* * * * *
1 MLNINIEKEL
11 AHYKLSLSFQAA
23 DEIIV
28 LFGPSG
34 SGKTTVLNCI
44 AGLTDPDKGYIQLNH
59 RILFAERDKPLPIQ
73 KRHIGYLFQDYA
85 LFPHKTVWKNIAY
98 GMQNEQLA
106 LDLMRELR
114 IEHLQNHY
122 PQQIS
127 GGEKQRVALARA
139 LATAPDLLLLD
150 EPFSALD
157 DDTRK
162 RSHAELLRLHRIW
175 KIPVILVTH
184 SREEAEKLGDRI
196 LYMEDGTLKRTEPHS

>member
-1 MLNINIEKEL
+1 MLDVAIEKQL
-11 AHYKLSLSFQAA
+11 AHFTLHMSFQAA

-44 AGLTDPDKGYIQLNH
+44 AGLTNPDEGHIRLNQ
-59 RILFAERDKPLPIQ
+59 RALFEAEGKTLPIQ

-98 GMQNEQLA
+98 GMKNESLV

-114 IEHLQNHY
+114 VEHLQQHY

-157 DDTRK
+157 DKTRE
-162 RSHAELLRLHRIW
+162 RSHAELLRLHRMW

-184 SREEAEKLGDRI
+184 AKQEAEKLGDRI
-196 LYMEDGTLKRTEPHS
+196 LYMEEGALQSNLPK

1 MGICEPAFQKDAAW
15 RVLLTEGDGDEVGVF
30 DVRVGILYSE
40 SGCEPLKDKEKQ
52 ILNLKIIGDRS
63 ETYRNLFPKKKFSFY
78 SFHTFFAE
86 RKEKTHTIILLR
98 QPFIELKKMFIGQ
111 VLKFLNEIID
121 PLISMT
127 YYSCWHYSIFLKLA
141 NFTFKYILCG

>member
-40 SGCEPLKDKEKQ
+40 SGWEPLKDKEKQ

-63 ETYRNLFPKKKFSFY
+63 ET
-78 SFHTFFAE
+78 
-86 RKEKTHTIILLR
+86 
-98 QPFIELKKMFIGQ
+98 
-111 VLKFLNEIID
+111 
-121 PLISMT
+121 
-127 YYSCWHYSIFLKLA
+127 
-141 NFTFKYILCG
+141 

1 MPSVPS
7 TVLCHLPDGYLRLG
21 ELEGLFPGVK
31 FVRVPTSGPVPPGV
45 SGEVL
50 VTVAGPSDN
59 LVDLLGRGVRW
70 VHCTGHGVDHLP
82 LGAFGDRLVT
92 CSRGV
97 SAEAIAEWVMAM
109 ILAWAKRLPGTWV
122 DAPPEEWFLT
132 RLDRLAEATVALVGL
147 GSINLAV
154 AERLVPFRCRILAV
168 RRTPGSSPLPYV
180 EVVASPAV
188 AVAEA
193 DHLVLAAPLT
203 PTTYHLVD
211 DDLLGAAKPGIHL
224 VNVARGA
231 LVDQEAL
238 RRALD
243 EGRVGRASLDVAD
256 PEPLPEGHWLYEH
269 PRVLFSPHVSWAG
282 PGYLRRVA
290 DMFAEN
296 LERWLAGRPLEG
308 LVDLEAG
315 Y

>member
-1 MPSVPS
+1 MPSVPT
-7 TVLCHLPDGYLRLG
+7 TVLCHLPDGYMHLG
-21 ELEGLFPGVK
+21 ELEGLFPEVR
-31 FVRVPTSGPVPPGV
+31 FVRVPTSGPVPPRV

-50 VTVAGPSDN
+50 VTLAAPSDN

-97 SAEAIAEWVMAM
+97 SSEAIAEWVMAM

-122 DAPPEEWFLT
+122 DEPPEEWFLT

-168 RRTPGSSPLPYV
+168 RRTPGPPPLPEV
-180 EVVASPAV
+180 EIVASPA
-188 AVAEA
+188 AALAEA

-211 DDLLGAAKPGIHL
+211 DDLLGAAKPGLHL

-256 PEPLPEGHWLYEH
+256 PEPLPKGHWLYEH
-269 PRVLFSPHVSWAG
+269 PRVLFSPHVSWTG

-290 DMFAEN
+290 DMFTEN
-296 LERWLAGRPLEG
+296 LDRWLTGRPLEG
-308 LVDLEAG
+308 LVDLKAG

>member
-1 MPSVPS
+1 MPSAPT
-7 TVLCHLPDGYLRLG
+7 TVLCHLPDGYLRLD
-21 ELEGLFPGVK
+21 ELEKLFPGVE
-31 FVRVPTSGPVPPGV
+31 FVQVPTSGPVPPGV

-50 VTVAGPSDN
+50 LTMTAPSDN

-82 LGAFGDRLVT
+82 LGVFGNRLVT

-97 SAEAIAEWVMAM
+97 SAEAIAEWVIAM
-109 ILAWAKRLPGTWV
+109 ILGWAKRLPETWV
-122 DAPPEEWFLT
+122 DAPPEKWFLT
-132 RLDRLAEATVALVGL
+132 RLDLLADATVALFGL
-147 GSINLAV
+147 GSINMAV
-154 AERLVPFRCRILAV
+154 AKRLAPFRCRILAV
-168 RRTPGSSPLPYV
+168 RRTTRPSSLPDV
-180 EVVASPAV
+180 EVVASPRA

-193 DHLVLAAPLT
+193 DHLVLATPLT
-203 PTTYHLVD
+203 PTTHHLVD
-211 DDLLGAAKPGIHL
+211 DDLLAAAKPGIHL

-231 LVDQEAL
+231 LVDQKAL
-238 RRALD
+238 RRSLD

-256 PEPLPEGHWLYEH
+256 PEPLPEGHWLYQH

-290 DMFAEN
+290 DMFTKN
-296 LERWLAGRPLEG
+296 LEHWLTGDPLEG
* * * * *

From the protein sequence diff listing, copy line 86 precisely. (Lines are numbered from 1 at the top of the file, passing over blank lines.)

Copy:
109 ILAWAKRLPGTWV